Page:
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Information for Staff

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The Counselling Service supports the primary academic task of the University College by ensuring that students gain maximum benefit from their education at Stranmillis University College. 

A highly qualified professional Counsellor provides a free and confidential service to any student who is in difficulty or who has concerns that they need to discuss.  The Counsellor works with the student to facilitate self-awareness and to develop coping strategies to help deal with the inevitable ups and downs of life.  Issues that are brought to the Counsellor include personal, social or welfare issues.  Support is particularly available at times of crisis.

The University College Counsellor has plenty of experience with supporting students with the particular difficulties that arise in an academic environment.  Outcome studies have demonstrated that counselling can be a key factor in enabling a student to successfully complete their studies.

Cause for Concern

All members of staff can use the Cause for Concern form when they are concerned about a student's well-being.  Using this form will ensure that students in difficulty will be contacted by the Student Support Officer who will invite them to use the services available.

Responding to Student Emergencies

On very rare occasions a student may present in a state of extreme distress.  When a student is in a very distraught state you should follow the University College's guidelines for Helping Students in Distress.

Reference to Suicide

Any reference to suicide must be taken as extremely serious and immediate referral to the following services is critical:

Counselling Service - Tel: 028 90384513
Occupational Health - Tel: 028 90384446
Security - Tel: 028 90384356 or 028 90384340
Emergency Services - Tel: 999
The Samaritans - Tel: 028 9066 4422

General Guidelines for Referring a student

Decisions about whether to refer a student on, and when to do so, can be difficult ones to make.  Questions you may need to ask yourself include:

  • do you feel out of your depth with the issues the student is bringing to you?
  • do you have enough time to help?
  • do you feel you have gone as far as you can with the student?
  • have your attempts so far not worked out?
  • is there a conflict between supporting the student and your academic role?
  • is the student's problem one you personally find difficult?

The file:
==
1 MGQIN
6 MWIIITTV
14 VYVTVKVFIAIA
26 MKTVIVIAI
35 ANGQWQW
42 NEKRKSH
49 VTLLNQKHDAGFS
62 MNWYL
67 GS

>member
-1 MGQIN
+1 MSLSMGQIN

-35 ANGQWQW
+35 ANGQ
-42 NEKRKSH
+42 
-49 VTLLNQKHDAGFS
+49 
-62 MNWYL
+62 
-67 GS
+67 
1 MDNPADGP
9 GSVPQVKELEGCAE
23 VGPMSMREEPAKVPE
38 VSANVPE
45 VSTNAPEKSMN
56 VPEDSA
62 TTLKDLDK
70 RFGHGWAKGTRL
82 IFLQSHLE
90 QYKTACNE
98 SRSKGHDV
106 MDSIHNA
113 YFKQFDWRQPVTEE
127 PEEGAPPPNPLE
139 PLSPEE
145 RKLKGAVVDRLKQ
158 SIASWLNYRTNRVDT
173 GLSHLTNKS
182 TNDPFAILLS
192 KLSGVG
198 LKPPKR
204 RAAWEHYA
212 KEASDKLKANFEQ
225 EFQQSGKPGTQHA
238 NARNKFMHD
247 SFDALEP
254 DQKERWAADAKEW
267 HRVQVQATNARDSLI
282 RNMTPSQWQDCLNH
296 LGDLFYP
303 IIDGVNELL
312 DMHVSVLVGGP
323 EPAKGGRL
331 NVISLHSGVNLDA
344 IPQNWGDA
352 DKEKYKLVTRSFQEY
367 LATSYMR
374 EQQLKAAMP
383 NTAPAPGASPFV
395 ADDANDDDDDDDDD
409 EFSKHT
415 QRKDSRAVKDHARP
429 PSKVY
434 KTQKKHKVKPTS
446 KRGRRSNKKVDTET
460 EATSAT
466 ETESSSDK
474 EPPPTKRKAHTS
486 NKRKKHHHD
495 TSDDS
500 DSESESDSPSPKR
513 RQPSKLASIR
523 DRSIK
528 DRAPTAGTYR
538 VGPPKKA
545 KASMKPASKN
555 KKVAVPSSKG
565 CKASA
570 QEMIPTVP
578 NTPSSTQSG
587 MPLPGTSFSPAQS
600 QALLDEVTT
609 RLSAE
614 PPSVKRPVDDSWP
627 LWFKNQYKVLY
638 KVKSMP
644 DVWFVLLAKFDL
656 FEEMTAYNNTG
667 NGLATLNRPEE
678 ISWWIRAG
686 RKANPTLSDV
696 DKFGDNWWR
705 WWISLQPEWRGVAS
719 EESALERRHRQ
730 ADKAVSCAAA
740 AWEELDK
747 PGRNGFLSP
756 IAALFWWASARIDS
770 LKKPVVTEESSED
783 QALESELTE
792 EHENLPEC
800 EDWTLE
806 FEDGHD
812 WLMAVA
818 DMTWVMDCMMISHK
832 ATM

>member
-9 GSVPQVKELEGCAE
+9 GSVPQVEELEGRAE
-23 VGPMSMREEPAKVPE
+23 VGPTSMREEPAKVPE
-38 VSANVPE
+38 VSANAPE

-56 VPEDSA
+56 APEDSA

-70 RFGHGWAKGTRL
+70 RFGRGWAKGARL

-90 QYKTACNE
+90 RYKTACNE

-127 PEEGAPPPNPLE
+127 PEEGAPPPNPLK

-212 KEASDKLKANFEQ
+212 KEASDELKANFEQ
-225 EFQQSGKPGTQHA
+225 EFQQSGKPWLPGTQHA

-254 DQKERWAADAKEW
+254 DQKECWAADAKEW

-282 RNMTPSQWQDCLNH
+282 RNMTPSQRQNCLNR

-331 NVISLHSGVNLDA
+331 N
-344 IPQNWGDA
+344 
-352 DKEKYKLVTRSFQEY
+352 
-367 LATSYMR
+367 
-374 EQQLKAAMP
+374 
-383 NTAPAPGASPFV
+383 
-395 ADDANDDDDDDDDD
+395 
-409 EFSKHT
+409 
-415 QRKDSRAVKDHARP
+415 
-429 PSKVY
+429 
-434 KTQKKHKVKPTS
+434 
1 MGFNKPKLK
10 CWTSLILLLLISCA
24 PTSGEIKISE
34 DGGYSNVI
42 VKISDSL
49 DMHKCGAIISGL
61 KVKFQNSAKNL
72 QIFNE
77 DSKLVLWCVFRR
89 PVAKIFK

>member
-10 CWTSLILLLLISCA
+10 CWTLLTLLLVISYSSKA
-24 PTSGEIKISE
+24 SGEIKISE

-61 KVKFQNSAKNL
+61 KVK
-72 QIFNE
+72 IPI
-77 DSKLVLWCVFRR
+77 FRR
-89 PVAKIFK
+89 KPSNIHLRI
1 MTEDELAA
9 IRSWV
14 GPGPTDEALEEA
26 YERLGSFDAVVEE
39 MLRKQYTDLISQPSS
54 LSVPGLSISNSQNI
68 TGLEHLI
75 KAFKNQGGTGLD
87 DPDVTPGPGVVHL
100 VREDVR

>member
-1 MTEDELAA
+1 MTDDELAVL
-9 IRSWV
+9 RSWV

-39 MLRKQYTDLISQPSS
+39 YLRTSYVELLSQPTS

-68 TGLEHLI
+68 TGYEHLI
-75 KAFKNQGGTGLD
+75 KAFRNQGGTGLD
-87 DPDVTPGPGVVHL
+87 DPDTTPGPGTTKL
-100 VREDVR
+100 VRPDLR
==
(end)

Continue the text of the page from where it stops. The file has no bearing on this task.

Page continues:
• does the student's behaviour clash with your ethical or moral code?
  • do you find it hard to be objective about the student's situation?
  • are you concerned that the student may be seriously disturbed?

If a student says or implies "You're the only one who can help" this is often a good indicator that it is time to involve someone else.  Feeling you have sole responsibility for a student's wellbeing can be very onerous.

If you are not sure whether or not to refer a student, or simply need to talk through your concerns, you are very welcome to discuss the situation with the counsellor.  You can do this without mentioning the student's name, to preserve confidentiality.

How to Refer

It may be clear from the outset that you can do little to help a student and need to refer them on straight away, having clarified with them the nature of the help they need.  Students often have a number of problems, and they may need to sort out practical issues such as debt or accommodation difficulties as well as being referred for counselling.

If you have been working with a student for some time, referring them on can be more complex.  You need to explain why you are suggesting that they seek help elsewhere, so they do not feel that you are rejecting them.  Again, you need to be clear if you are going to continue to offer support, and what the limitations of that support might be.

It is important to:

  • listen to what they have to say;
  • ask them what they want, eg someone to listen, long-term support, practical action;
  • try to assess the situation and the student's needs in the light of what you and the Counselling Service can offer.  (If in doubt, please discuss this with the Counselling Service);
  • discuss with the student a possible plan of action;
  • encourage the student to decide what is best for them out of the options available.  If a student agrees that counselling might be helpful, make sure that they know where the Service is located, and how to make an appointment.  Rather than making the arrangements yourself, it is usually best to encourage the student to make an appointment, so that they are clear that this is their own choice.